Settings / Anchor Monitor
The Anchor Monitor can (1) estimate the location of your anchor on the seabed and (2) trigger an alarm when your it detects your vessel moving too far from that location.
This monitor improves on the simple alarm most mariners are accustomed to. When setting your anchor, the monitor estimates the actual location on the seabed where the anchor is set. It does this by accounting for the GPS antenna's position relative to the bow, your current heading, and the scope you have let out. After the anchor is set, the estimated location is displayed, along with the predicted circle of swing and alarm circle.
The extra accuracy can be helpful when you wake up in the middle of the night and check if your anchor is dragging. You can clearly see the location and orientation of your vessel relative to the original estimated anchor location and swing circle. Improved accuracy may allow use of a smaller alarm radius, so you can get an earlier warning when dragging begins. It can also be helpful when maneuvering your vessel's bow above the anchor to raise it.
All calculations are based on the location where the anchor (normally) attaches to your vessel, the bow. The Monitor uses your vessel's size, position of GPS antenna, (as specified in the Vessel True-scale settings) and heading to identify the location of your bow. It works best when using your vessel's GPS with a fixed antenna location on your vessel. When using an mobile device, of course results will vary as the device is moved within the vessel.
If all this sounds complicated, that is fine. You can use a value of zero for Scope. Then the Alarm Distance can be used in similar manner to a basic anchor alarm. You may also want to use a zero scope in more complex anchoring situations, such as when using multiple anchors.
- The advanced features for tracking the location of your anchor are intended to improve the accuracy of information available to help determine if the anchor is dragging. There are still many sources of error.
- This feature is primarily focused on helping to determine if the anchor is dragging. As such, it attempts to track movement of the vessel's bow, where the anchor is normally attached. In particular, the circles on the Navigate display indicate the maximum swing of the bow of your vessel. For example, the stern of your vessel may move outside the alarm circle without generating an alarm.
- The term scope is used here somewhat loosely. Here it is intended to correspond to the horizontal distance of your bow from your anchor. This does not account for the vertical drop to the seabed and so may be somewhat less than the actual amount of chain/rode that has been let out.
- If you are using an iPad, you may also want to enable the Use Internal Heading Sensor. Keep your iPad facing forward toward the bow.
- For best results, we recommend setting the size of your vessel and location of your cockpit (if you are using your iPad's GPS) or the location of your GPS antenna (if you are using an NMEA feed from your vessel). This allows SEAiq to know the position of your bow and factor that into initial anchor placement and alarms.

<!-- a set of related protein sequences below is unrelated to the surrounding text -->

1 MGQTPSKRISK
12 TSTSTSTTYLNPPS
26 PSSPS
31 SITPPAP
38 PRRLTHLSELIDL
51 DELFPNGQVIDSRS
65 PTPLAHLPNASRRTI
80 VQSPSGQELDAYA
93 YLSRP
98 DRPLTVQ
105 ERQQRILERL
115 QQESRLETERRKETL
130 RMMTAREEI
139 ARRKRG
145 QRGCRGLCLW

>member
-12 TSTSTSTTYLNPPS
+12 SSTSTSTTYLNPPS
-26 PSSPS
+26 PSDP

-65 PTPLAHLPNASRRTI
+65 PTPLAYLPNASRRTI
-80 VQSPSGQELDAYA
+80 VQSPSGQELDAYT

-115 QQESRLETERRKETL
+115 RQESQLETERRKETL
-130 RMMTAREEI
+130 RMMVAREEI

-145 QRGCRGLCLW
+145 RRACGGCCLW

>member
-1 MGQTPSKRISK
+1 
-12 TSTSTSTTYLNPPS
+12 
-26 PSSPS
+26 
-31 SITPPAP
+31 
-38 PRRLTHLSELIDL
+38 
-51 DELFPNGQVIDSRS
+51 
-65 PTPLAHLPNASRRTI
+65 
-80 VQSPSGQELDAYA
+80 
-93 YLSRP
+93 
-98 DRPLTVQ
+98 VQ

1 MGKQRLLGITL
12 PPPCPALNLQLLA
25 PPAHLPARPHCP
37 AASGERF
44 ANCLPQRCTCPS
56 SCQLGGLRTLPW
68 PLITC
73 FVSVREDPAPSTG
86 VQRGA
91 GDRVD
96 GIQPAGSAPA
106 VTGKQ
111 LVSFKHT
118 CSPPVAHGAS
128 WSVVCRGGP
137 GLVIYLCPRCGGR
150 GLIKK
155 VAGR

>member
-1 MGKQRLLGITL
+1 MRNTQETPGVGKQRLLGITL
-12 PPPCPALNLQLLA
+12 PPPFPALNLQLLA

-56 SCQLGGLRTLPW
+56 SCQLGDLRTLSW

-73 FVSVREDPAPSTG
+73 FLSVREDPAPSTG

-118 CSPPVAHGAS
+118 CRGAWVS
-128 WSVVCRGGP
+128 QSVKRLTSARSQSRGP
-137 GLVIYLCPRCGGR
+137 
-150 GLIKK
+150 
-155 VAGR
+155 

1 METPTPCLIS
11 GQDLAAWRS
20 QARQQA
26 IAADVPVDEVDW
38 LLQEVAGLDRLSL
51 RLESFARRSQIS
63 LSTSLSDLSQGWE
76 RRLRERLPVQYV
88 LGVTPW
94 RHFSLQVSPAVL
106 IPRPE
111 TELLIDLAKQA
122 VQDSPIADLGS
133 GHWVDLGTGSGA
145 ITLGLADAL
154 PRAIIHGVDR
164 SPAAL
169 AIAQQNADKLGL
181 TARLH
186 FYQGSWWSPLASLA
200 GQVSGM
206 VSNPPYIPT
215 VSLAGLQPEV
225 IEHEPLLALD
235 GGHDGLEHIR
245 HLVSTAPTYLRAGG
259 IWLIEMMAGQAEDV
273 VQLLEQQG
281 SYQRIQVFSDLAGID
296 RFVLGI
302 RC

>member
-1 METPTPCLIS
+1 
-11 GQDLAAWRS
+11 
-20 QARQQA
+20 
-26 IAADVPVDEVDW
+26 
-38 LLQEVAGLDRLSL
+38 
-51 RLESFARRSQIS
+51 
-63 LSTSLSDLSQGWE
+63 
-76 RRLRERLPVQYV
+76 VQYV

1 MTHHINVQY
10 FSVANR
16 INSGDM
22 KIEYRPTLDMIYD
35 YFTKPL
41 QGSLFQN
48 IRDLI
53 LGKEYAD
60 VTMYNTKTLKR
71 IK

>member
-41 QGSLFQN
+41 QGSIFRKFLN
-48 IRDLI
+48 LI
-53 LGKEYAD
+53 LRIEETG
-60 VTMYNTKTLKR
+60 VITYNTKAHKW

We recommend setting the anchor position during the normal process of anchoring, at the point when the anchor has been physically set into the seabed and your vessel is backed up on it. The rode should be somewhat straight and your vessel's bow pointed toward where the anchor is set. At that point you should also know approximately how much scope is out.
- Set the Scope Radius according to how much chain/rode you have let out. As discussed above, this value is really your horizontal swing radius and should be somewhat lower to account for the depth in which you are anchoring.
- Switch the Set Anchor switch to ON. SEAiq will then estimate the location of the anchor in the seabed based on your vessel's current position, shape, heading, and the scope you specified above. This also enables the alarm below.
- If necessary, adjust the Alarm Length to indicate the additional distance beyond the Scope Radius should cause an alarm to be triggered. This amount can be used to account for inaccuracies in the Scope Radius, GPS, and other factors. If you find you are getting "false alarms," you may want to increase the Alarm Length. In many cases, this value can remain the same between uses.
- Set the Enable Alarm switch to ON. An alarm will now be generated when your vessel's bow moves more than the sum of the Scope Radius and Alarm Length from the estimated location of the anchor.
- If using the alarm, check that the Keep Awake setting is ON.
When you return to the Navigate tab, a black anchor symbol will be at the estimated location of your anchor. There will also be a black dotted circle indicating the scope radius and a dashed circle for the alarm. You need to be at most 1:20,000 scale for circles to be shown.
After setting the anchor you can change it by single tapping on the anchor to select it and dragging it to a new location. You can also graphically adjust the scope and alarm distance by tapping them and dragging them to a new distance.
If an alarm is generated, you will first want to ensure your vessel is safe. If you feel the alarm was generated unnecessarily, you may want to increase the Alarm Length.
- Set Anchor: Enabling this sets an anchor monitor.
- Enable Alarm: Enable this if you want an alarm generated if Own-Ship moves too far from where the anchor was set.
- Scope: This is the estimated scope or swing radius currently used for your anchor.
- Alarm Length: This is the extra distance the bow can move beyond the scope, beyond which an alarm is generated.
- Use Shackles: (Only SEAiq Pilot) Enable this if you want to use Shackles for your anchor-related units.